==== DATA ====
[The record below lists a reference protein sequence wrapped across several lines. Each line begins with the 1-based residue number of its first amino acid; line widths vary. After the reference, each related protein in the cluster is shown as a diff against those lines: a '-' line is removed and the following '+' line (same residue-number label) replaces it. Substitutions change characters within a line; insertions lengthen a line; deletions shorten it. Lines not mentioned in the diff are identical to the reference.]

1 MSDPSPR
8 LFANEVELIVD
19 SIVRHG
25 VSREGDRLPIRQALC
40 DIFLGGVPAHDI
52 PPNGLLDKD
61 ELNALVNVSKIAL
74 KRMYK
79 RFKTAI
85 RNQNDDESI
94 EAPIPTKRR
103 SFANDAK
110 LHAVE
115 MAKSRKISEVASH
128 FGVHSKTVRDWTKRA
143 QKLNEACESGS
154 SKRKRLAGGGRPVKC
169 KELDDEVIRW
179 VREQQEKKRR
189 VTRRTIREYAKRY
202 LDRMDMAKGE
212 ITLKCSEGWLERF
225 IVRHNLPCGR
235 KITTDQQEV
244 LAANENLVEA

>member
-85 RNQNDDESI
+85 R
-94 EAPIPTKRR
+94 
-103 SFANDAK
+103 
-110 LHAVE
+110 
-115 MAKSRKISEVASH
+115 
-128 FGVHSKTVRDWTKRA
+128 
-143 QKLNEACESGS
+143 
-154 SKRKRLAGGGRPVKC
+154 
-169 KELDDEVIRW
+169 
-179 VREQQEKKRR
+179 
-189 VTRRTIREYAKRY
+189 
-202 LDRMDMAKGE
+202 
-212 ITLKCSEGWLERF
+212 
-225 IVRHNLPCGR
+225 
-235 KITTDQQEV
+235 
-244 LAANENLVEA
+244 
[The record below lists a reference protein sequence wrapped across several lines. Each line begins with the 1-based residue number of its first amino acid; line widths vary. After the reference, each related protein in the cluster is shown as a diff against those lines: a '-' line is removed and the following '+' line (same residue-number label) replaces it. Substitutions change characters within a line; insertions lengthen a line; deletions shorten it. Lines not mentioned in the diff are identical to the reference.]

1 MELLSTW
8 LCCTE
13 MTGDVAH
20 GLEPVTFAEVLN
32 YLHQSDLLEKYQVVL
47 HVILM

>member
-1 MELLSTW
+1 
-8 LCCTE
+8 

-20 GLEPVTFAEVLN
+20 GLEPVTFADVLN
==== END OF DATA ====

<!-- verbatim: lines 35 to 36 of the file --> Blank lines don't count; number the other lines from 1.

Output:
+110 
-115 MAKSRKISEVASH